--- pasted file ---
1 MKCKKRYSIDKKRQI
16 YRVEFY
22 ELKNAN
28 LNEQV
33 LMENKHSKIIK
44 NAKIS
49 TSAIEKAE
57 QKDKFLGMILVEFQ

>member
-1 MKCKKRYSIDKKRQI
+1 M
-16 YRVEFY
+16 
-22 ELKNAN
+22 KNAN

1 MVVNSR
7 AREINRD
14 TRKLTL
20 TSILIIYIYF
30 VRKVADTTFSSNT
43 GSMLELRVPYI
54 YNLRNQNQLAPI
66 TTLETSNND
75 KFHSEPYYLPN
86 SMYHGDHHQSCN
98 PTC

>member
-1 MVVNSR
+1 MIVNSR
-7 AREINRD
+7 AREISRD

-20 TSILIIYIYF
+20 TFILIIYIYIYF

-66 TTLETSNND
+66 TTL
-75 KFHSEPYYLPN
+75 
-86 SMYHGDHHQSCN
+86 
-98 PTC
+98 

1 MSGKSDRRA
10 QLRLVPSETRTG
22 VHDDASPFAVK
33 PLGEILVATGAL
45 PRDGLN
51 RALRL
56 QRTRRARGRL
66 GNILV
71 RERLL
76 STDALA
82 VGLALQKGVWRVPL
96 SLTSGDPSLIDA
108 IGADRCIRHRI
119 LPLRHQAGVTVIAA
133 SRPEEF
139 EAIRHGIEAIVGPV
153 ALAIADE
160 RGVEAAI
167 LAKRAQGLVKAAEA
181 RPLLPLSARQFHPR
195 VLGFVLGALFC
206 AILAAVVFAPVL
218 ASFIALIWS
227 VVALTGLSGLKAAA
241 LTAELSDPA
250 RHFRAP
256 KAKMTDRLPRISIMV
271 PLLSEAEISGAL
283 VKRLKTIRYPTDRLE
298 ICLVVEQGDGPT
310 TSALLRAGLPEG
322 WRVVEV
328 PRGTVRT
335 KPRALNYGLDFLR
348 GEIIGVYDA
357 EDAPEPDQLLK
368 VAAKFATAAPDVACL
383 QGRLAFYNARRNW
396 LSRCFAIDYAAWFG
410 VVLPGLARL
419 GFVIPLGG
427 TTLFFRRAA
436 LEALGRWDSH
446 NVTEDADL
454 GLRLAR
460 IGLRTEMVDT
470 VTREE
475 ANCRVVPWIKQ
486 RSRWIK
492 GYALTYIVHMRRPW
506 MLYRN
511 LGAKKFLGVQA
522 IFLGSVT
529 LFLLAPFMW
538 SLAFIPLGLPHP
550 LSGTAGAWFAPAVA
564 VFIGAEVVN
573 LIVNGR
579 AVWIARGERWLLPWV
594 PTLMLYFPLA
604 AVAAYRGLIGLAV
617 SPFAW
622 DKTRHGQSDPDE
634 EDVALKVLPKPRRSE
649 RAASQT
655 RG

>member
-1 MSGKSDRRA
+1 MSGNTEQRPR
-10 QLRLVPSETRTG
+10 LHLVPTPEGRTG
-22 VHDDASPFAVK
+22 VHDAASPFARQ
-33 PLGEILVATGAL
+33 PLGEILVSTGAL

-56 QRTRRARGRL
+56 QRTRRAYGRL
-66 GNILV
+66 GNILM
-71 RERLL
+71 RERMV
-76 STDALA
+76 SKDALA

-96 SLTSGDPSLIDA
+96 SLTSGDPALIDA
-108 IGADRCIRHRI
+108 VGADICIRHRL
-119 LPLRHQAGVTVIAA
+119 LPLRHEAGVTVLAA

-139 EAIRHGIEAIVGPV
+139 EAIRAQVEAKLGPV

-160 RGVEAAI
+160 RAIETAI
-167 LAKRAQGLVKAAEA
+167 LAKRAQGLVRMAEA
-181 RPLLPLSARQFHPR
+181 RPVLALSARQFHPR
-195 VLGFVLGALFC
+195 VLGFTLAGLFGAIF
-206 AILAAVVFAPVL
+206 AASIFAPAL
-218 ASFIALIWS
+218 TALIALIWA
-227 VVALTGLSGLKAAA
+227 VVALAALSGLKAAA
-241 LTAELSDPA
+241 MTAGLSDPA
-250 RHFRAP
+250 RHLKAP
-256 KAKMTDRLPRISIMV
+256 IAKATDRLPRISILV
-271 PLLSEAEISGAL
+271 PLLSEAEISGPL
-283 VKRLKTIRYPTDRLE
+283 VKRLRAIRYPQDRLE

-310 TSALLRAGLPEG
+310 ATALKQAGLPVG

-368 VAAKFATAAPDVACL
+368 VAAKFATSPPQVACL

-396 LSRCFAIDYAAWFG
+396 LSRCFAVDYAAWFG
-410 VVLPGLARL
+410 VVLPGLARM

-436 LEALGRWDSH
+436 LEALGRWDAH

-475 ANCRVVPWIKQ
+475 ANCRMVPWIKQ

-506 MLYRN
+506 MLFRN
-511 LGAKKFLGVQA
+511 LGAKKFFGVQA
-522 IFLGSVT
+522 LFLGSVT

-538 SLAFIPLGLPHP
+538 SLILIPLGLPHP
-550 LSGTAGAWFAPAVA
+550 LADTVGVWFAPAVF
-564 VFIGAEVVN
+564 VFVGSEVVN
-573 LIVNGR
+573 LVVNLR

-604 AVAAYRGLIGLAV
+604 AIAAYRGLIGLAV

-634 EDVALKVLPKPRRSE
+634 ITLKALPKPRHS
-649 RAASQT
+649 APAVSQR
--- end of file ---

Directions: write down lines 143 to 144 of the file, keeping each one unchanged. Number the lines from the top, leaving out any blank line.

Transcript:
-218 ASFIALIWS
+218 TALIALIWA